Aloe arborescens, also known as Krantz Aloe, is a magical plant that has been used for centuries to heal burns, wounds, and other skin conditions. It does not contain any aloe vera gel like the aloes most people are familiar with do, but it can still be used as an aloe substitute.
- 1 What is aloe arborescens?
- 2 Origin and description
- 3 Aloe arborescens propagation
- 4 Aloe arborescens care
What is aloe arborescens?
Aloe Arborescens is a plant that has been used for centuries to soothe burns and skin irritations. It’s also great for reducing scars, wrinkles, and acne. Why not try aloe arborescens? Scientists say it will help your skin look more youthful!
It is an ideal plant for succulent growing beginners because it grows well under rather harsh conditions and does not require any special treatment. It can also be grown in a pot or container if given sufficient room to spread its branches out horizontally. This makes the aloe very suitable as indoor bonsai, which you can easily maintain in the living room.
Although aloe arborescens is relatively cold-resistant, its leaves are more susceptible to frost burn than those of other aloes so it should be protected when temperatures drop below -12°C for prolonged periods or when there is a risk of freezing weather. This will also help prevent yellowing at the leaf tips.
This article will go over all of the benefits aloe arborescens provides, growing and propagation tips, and how you can use it in your home or on your body!
Origin and description
Aloe arborescens is a succulent plant from Madagascar. It can grow up to three meters in height and has very interesting thorns that resemble branches.
The name ‘arborescens’ means tree bearing, because it looks like something you would find on an old tree! This aloe also goes by the names Tree Aloe, Spiny Aloe, and Thorny Aloe.
Aloe arborescens is native to Madagascar but can also be found in South Africa. It grows well outdoors all year round if conditions are sunny and warm enough. However, aloes do prefer the summer months so they don’t have to deal with harsh cold winters! If you live in an area where the temperature drops below 50 degrees F/15 degrees C, then it is best to grow your plant indoors.
Aloes are slow growers, so you won’t see results overnight! It can take up to five years for your plant to flower and produce its first pups or babies.
Aloe Arborescens is not related to aloe vera, although it does have similar healing properties and benefits! Aloe arborescens do not contain any of the aloe-vera gel found in most traditional aloes but they are still able to heal burns and wounds!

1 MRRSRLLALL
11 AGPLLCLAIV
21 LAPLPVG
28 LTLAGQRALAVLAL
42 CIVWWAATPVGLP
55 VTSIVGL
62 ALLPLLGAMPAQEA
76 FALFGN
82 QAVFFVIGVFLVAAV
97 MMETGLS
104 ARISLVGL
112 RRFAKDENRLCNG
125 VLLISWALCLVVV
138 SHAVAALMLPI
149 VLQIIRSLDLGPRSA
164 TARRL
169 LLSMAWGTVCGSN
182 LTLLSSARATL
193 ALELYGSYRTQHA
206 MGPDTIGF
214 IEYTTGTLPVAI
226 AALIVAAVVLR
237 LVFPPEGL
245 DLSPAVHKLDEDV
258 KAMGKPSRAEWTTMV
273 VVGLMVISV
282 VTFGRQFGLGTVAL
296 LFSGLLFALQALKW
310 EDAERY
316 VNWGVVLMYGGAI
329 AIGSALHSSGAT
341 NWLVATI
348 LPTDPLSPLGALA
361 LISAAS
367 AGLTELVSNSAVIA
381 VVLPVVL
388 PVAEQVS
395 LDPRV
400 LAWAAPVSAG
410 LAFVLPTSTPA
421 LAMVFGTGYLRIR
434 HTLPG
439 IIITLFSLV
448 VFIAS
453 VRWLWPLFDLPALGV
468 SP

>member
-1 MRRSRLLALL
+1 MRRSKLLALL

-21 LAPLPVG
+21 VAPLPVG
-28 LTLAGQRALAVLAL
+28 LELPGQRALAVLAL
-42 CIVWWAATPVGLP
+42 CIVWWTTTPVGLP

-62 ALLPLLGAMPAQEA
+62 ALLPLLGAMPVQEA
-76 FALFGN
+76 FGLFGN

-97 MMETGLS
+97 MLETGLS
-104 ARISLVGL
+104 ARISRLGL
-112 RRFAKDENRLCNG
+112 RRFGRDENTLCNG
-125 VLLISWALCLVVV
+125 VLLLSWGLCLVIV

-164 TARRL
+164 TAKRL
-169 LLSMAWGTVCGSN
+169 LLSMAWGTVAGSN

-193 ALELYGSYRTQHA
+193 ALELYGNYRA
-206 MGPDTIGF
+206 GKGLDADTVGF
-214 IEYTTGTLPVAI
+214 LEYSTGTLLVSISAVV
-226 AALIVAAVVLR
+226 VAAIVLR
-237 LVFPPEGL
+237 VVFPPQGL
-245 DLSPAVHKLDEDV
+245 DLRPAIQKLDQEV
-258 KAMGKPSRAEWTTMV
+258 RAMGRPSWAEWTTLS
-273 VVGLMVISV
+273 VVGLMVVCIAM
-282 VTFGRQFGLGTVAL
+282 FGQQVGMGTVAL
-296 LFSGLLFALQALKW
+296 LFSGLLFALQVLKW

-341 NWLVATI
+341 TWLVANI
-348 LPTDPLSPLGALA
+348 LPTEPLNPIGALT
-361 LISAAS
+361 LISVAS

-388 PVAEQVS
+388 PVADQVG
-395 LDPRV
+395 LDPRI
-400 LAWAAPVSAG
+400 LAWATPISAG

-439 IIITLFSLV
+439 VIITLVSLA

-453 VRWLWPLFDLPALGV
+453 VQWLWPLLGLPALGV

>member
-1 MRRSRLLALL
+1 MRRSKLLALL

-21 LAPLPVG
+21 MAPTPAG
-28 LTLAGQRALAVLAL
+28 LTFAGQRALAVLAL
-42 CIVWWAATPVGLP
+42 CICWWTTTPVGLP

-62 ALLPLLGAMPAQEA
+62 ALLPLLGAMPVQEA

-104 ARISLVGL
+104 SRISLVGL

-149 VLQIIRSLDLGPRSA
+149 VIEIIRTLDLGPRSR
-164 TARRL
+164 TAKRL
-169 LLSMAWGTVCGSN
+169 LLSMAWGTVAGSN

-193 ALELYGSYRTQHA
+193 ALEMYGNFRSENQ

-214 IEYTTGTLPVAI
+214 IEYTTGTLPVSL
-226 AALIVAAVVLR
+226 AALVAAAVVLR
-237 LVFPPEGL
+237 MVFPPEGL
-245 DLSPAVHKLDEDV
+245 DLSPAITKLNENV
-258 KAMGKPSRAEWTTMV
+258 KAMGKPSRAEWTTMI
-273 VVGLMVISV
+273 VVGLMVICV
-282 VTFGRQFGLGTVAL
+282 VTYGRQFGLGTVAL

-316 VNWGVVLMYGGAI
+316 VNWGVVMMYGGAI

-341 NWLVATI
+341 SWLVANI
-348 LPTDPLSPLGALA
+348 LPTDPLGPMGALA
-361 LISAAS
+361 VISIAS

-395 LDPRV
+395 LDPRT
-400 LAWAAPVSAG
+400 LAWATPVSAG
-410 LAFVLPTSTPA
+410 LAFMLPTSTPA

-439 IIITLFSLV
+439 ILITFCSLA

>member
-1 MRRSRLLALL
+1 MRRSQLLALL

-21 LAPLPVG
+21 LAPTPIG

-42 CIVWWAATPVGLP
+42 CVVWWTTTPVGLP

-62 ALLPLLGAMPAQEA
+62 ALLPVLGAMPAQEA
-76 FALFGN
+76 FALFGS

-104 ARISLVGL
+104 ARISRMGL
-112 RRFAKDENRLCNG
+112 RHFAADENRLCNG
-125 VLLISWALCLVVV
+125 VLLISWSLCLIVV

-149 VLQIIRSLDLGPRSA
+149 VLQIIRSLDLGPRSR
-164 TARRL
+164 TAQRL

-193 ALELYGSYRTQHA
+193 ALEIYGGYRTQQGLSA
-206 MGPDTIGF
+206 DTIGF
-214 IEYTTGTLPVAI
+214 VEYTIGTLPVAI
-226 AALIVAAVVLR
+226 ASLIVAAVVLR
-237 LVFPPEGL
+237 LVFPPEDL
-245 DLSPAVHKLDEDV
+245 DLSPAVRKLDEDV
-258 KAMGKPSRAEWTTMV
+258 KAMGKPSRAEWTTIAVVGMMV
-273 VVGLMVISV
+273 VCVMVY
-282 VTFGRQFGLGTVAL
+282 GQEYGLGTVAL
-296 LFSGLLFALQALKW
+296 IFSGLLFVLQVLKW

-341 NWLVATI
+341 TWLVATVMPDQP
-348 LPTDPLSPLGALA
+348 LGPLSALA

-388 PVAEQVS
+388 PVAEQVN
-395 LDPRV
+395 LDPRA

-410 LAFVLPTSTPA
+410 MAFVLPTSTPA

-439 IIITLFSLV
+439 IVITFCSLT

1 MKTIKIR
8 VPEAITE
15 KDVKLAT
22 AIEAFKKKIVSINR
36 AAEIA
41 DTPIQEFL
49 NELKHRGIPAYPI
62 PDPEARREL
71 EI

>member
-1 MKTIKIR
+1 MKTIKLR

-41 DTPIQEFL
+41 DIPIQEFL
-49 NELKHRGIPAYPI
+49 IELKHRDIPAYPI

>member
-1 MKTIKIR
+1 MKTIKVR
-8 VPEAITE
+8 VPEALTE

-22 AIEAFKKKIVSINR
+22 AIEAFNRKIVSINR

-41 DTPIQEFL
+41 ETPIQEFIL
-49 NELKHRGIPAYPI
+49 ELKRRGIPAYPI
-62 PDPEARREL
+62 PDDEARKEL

Aloe arborescens propagation
Propagation is the simplest way to get more plants but can take a long time. Seeds are a great option that works well with aloe arborescens in particular because they have very few germination requirements. Cuttings also work if you don’t want to wait for seeds or propagate from leaves since it only takes a few weeks.
The best time to propagate your plant is during the summer when it goes into a growth spurt and puts out new leaves more frequently. The simplest method of propagation is rooting your cuttings in water which you can then transfer to the soil once they start showing roots. You also have the option of placing your cutting directly in the soil if you are confident they have enough moisture to survive.
Another option is air layering which involves wrapping the plant’s stem with sphagnum moss and then burying it into a small pot that can be filled with moistened coir fiber, coconut husk chips, or sand. Keep this pot submerged in a bucket of water and within just a few weeks you should have roots emerging from your plant’s stem.
Some people choose to split off their aloe arborescens plants, but this is only recommended for those who have had significant success growing them in the past as it can be difficult to get new starts going properly if you’ve never done it before.
To split your plant, carefully pull the plants apart to create two separate plants from one another and then transfer them into a pot filled with sterile soil, this will take an extra step but can save you time in the long run if you need more than just a single plant for your garden.
As with most plants, aloe arborescens can also be propagated from leaves but this is a long process that involves cutting the leaf into sections and then soaking them in water for several weeks until they have successfully started to grow roots, you may need to try this method more than once before you see results!
Aloe arborescens care
Aloe arborescens is a well-known succulent plant in tropical, subtropical, and warm temperate regions. It forms an attractive evergreen shrub with numerous branches at the base which are often bent or trailing on the ground so that they can root readily when they touch the soil. The foliage is grey-green in color.